We already gave my loom two aprons (one for the front and one for the back) but it was still feeling kind of naked. Especially now that winter is settling in. Now that the rains are here, I'll be spending less time at the garden and more time at home with my loom.
So, I used my reed as a rattle. It sounds like a foreign language to me still, but basically, I thread the warp through the reed, attached it to the back apron and wrapped it around the back wrap-warp-around-bar (don't remember what that's called). That last part is a two person job. One person holds the warp taught at the far side of the house while the other person carefully wraps the warp on.
Next, you disentangle the warp from the rattle/reed (fabric scissors work well) and begin threading it through the headless.
I expected that this part would be the most interesting and enjoyable part of dressing a loom. It's not like I have an exceptional number of warp threads to do and I'm only using four shafts (place where the heddles live - hopefully I got that word right, but it might be sheds). I put an old milk crate inside the loom, gathered together my hooks and note book, and started threading the heddles.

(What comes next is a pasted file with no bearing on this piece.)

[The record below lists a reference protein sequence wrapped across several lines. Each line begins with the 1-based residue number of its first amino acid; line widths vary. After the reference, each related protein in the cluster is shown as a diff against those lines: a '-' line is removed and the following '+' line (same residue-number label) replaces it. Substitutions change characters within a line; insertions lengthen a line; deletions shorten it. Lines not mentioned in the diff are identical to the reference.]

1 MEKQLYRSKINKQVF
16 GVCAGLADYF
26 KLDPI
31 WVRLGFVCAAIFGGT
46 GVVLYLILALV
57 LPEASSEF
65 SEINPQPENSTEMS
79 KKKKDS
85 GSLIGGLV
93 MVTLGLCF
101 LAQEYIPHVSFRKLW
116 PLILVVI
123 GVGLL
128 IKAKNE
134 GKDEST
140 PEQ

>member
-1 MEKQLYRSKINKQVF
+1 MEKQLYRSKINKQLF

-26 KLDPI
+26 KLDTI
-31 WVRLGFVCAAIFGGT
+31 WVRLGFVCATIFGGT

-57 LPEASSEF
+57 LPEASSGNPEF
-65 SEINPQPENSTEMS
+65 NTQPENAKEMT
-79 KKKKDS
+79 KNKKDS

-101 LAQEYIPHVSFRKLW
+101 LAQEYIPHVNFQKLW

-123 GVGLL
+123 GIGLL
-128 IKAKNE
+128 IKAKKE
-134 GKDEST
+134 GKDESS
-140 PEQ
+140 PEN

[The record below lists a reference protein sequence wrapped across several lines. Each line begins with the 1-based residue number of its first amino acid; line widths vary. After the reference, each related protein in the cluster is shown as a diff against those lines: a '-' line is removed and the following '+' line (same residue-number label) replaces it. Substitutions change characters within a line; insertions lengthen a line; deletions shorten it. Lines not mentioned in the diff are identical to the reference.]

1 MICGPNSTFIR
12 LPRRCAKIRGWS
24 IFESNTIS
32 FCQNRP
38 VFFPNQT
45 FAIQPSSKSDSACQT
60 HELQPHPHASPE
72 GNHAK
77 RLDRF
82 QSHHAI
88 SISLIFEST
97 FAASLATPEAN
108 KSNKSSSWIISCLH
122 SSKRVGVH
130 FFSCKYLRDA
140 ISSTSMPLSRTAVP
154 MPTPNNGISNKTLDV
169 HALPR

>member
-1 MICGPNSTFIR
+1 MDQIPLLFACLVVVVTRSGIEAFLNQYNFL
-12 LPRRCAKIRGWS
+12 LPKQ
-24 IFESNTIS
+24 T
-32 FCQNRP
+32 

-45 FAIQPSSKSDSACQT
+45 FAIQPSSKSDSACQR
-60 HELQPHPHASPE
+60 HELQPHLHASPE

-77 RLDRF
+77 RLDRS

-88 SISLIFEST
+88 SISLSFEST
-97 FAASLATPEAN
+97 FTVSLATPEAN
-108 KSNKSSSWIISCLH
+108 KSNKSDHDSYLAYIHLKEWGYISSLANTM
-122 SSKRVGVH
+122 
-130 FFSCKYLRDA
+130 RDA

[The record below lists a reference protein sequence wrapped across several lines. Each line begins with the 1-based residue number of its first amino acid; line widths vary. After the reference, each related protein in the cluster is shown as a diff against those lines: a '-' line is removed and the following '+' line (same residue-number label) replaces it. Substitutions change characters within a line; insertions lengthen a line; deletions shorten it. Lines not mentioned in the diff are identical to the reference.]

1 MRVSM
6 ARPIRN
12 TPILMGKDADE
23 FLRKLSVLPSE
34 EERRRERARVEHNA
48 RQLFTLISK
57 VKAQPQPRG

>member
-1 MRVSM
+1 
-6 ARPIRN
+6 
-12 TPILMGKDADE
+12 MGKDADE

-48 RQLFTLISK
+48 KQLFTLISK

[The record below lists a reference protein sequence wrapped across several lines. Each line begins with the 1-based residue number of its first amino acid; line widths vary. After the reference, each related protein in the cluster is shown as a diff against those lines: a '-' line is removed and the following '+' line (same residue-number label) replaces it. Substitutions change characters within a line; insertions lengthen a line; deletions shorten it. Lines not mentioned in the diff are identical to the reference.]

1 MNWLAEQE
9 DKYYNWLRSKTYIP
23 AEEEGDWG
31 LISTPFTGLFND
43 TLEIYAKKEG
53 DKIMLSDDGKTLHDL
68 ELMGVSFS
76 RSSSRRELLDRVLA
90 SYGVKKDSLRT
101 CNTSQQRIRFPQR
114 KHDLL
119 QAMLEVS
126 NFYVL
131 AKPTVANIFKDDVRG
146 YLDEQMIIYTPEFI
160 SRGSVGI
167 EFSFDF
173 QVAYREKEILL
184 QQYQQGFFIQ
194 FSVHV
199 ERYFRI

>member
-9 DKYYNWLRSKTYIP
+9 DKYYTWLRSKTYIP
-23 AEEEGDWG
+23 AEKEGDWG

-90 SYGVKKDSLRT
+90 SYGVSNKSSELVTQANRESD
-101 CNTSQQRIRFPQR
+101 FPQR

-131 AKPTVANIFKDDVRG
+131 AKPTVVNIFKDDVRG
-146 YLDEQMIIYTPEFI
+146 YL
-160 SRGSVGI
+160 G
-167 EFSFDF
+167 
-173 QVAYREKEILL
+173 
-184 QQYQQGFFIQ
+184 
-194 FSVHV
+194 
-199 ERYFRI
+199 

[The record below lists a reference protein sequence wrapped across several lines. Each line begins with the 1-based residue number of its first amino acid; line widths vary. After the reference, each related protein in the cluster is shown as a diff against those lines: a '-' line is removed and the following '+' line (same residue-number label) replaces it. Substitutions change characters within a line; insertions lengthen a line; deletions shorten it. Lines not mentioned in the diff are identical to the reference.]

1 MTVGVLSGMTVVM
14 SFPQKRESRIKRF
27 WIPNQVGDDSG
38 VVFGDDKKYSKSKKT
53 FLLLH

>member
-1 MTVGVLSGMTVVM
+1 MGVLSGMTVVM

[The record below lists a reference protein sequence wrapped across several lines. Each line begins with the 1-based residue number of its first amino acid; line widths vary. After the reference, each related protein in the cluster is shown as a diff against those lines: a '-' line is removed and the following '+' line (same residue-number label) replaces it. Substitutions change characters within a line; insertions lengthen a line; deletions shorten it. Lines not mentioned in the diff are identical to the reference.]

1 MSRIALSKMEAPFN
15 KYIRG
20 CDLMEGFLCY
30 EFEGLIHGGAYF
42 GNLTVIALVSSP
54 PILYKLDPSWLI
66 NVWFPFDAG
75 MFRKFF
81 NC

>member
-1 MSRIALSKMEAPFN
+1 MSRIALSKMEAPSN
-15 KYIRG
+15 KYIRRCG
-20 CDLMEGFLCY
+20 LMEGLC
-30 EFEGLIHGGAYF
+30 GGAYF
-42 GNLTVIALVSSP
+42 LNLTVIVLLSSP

This is actually really difficult. The heddles are made of string, so untangling them took some effort, but the thing that gets me is my depth perception is really wonky when it comes to this sort of thing. I'll show you what I mean:
It's at just the right distance so that I can't focus my eyes with or without my glasses. It's like trying to navigate one of those gestalt optical illusions with one eye tied behind my back. I'm navigating more by feel rather than sight at this point.
Please don't think that I'm not enjoying myself. I am really enjoying developing this new skill and I have all sorts of ideas of how to do things better next time around. I just find it really interesting to see what parts I have trouble with and why.
After I thread it through the heddles, I thread the warp through the read (again) and with any luck, tie it on to the front apron and start weaving. Wish me luck.